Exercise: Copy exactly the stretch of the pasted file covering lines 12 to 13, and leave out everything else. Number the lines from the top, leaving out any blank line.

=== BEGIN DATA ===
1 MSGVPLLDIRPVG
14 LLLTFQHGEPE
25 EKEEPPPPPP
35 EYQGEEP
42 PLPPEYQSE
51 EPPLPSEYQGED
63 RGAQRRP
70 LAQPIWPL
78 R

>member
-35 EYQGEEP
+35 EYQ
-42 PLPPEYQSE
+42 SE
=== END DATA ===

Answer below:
+35 EYQ
-42 PLPPEYQSE